Testing the cultural intelligence hypothesis in orangutans: an evolutionary perspective — ASN Events

Testing the cultural intelligence hypothesis in orangutans: an evolutionary perspective (#508)

Sofia Forss 1 , Caroline Schuppli 1 , Laura Damerius 1 , Carel van Schaik 1
  1. Anthropological Institute & Museum, University of Zurich, Zurich, SWITZERLAND, Switzerland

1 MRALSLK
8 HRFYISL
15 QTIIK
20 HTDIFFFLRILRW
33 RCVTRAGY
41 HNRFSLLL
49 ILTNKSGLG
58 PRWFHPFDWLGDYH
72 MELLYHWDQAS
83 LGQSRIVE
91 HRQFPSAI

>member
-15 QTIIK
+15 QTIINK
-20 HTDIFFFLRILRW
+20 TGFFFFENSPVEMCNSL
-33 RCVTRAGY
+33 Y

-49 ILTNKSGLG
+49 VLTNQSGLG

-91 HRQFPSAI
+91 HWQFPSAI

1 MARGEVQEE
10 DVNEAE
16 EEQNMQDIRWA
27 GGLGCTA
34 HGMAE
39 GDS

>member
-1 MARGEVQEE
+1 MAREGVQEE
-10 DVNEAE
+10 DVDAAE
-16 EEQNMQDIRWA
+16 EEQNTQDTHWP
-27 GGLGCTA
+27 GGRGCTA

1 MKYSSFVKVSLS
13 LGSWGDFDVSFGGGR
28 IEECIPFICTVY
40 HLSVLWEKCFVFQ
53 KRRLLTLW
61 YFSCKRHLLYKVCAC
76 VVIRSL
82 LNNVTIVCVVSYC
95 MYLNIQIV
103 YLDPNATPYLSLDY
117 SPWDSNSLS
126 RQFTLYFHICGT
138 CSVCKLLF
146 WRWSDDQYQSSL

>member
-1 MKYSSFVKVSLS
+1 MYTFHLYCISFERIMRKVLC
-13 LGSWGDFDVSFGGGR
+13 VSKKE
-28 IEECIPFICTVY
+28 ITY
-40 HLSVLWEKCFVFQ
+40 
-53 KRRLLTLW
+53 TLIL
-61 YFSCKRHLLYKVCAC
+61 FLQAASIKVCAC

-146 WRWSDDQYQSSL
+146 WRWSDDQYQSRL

In order to explain human intelligence we need to understand its presence and causal mechanisms in animals. Here we present a study investigating the cultural intelligence hypothesis by using orangutans as a model taxon. Because intelligence is largely constrcuted developmentally, the cultural intelligence hypothesis focuses on the social inputs and opportunities for interacting with the physical environment during ontogeny. It predicts that the more of such inputs an individual experiences, the more learned skills it acquires, but also the better it gets at solving problems. This prediction can be tested at developmental and evolutionary time scales. First, the developmental perspective predicts differences between individuals depending on exposure to social learning experienced during a lifetime. Data from wild orangutans strongly support this idea in that more gregarious populations possess more enhanced skill sets and innovations. Moreover, is it supported by the difference we are observing between wild and captive orangutans, the latter exposed to artificially high social density as well as human social inputs. Second, from a evolutionary perspective species with systematically richer social environment may over time evolve to become more intelligent, reflected by larger brain size.  We performed an across zoo study on two closely related species; Sumatran, Pongo abelii (N=19) and Bornean, Pongo pygmaeus (N=13). The homogenous and similar environmental conditions provided by zoos should allow us to detect any intrinsic differences between these two species. At nine European zoos mother-reared orangutans were examined on their novelty response as well as their cognitive performance, in the form of a set of tasks assessing problem solving ability. Results suggest an intrinsic difference in how the two pongo species apply their learning ability, with Sumatrans being more likely to show necessary problem solving skills. Thus Pongo abelii may have experienced higher selection on learning mechanisms.